ST: What can we expect in the near future from your art and music? What can we expect in the distant future?
DR: In art, I’m interested in further exploiting the limitations of 2-D art, as well as dissolving and collaging styles, not just visual elements. In a future piece, you may see a smear next to a realistic countryside, which has Saturday morning cartoon vomit projecting into the picture from the side, followed by strict geometric forms. In the more immediate future, I'm looking to isolate and pair down elements in the way I have been working. I’d like to limit my palette and really consider and adhere to specific rules that I set for myself. In music, I'm working on a new Teenage Souls record called Mind Reader. This record is a lot different from my other recordings in that, it was started with drums, probably the most frenetic and heavily patterned work thus far, with the intent of wrapping the rest of the music around the drums. Sounds are more carefully crafted, but more harshly collaged and varied than previous records. There is a much more of an organic quality to how it's being arranged and how it feels. I play in several newly formed bands, and I'm looking forward to putting music together more collaboratively.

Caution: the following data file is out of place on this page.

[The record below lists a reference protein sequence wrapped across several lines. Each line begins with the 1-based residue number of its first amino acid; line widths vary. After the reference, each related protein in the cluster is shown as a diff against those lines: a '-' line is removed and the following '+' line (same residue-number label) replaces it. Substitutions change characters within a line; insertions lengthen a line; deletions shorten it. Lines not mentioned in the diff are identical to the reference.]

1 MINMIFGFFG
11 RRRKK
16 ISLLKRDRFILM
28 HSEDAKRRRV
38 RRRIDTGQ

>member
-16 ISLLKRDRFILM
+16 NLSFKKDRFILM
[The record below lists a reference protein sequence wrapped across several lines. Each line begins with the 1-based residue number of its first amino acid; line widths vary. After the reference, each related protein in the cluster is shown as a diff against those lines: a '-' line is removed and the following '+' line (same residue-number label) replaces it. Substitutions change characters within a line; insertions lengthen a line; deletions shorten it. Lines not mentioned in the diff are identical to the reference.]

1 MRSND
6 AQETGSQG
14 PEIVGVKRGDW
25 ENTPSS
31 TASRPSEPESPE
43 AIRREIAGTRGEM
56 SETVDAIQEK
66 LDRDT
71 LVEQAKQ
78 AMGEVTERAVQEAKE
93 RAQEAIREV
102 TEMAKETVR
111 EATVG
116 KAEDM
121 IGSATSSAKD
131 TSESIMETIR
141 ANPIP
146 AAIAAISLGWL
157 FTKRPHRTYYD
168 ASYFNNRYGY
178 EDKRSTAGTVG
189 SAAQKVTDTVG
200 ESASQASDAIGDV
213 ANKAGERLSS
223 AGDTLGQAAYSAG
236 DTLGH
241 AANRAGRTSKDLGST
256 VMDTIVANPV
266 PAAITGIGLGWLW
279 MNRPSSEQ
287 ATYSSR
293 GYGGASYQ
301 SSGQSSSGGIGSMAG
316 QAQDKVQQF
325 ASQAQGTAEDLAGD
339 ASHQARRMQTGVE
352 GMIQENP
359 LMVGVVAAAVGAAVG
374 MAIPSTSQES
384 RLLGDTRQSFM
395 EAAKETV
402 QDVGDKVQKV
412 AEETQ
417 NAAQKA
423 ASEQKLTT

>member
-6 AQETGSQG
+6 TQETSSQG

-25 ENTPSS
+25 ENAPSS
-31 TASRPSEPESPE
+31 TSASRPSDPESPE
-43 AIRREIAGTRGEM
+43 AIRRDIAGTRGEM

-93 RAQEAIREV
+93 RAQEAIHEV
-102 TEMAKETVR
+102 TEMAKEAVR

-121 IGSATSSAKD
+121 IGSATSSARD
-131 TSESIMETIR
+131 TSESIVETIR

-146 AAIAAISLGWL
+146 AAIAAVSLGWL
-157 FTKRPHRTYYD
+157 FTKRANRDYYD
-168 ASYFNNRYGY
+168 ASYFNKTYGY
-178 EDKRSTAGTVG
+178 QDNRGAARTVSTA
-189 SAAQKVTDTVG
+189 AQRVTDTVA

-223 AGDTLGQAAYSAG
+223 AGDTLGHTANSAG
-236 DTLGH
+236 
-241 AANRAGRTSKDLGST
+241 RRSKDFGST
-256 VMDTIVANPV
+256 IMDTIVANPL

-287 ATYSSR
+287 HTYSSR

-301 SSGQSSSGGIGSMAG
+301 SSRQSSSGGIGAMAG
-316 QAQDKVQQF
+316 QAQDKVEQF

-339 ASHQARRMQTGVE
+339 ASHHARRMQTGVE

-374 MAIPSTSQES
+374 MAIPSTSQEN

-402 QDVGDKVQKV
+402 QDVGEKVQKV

D’Metrius’ artwork can be viewed on his personal webpage: http://djrt.tumblr.com/
D’Metrius’ music recordings can be downloaded for free from his Bandcamp page: http://teenagesouls.bandcamp.com/